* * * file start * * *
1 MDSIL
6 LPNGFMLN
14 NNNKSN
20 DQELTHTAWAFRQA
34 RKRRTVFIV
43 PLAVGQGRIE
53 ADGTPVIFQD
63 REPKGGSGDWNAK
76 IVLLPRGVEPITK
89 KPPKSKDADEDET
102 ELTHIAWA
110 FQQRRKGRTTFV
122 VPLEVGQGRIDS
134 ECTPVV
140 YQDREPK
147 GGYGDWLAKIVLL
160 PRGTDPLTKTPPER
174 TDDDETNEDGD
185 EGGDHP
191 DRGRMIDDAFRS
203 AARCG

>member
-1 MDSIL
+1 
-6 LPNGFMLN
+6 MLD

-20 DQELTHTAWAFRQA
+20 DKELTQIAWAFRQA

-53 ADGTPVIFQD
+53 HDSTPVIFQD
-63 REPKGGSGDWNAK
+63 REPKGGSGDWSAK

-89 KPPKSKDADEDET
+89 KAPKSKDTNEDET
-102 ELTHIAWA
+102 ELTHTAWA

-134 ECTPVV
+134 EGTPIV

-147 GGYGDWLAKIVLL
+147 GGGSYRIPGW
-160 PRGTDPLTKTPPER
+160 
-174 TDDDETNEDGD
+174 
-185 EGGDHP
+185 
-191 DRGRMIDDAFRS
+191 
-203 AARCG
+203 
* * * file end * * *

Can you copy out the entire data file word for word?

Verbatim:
1 MDSIL
6 LPNGFMLN
14 NNNKSN
20 DQELTHTAWAFRQA
34 RKRRTVFIV
43 PLAVGQGRIE
53 ADGTPVIFQD
63 REPKGGSGDWNAK
76 IVLLPRGVEPITK
89 KPPKSKDADEDET
102 ELTHIAWA
110 FQQRRKGRTTFV
122 VPLEVGQGRIDS
134 ECTPVV
140 YQDREPK
147 GGYGDWLAKIVLL
160 PRGTDPLTKTPPER
174 TDDDETNEDGD
185 EGGDHP
191 DRGRMIDDAFRS
203 AARCG

>member
-1 MDSIL
+1 
-6 LPNGFMLN
+6 MLD

-20 DQELTHTAWAFRQA
+20 DKELTQIAWAFRQA

-53 ADGTPVIFQD
+53 HDSTPVIFQD
-63 REPKGGSGDWNAK
+63 REPKGGSGDWSAK

-89 KPPKSKDADEDET
+89 KAPKSKDTNEDET
-102 ELTHIAWA
+102 ELTHTAWA

-134 ECTPVV
+134 EGTPIV

-147 GGYGDWLAKIVLL
+147 GGGSYRIPGW
-160 PRGTDPLTKTPPER
+160 
-174 TDDDETNEDGD
+174 
-185 EGGDHP
+185 
-191 DRGRMIDDAFRS
+191 
-203 AARCG
+203 